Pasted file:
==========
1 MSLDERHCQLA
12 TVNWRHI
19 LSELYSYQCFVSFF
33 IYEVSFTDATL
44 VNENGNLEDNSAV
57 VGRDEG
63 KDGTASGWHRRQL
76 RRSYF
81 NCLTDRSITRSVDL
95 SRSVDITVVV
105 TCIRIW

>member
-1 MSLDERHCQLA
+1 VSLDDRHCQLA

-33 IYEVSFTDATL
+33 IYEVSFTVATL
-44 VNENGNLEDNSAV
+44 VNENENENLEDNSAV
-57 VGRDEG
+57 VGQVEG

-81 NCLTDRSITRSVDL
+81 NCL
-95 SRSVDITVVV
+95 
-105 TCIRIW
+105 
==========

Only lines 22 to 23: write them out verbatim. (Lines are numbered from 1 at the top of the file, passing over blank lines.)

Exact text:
+81 NCL
-95 SRSVDITVVV